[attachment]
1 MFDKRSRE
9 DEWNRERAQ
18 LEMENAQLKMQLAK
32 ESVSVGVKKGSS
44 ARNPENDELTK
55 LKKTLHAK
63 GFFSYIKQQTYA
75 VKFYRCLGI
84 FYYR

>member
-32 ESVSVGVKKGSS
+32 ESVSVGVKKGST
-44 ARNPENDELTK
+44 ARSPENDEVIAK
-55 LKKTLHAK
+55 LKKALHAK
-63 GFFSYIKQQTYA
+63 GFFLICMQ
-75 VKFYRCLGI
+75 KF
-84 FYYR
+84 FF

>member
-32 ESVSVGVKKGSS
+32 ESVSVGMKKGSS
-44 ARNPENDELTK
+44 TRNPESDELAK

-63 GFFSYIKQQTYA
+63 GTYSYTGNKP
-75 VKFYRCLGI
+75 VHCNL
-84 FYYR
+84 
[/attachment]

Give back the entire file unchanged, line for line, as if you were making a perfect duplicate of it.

1 MFDKRSRE
9 DEWNRERAQ
18 LEMENAQLKMQLAK
32 ESVSVGVKKGSS
44 ARNPENDELTK
55 LKKTLHAK
63 GFFSYIKQQTYA
75 VKFYRCLGI
84 FYYR

>member
-32 ESVSVGVKKGSS
+32 ESVSVGVKKGST
-44 ARNPENDELTK
+44 ARSPENDEVIAK
-55 LKKTLHAK
+55 LKKALHAK
-63 GFFSYIKQQTYA
+63 GFFLICMQ
-75 VKFYRCLGI
+75 KF
-84 FYYR
+84 FF

>member
-32 ESVSVGVKKGSS
+32 ESVSVGMKKGSS
-44 ARNPENDELTK
+44 TRNPESDELAK

-63 GFFSYIKQQTYA
+63 GTYSYTGNKP
-75 VKFYRCLGI
+75 VHCNL
-84 FYYR
+84 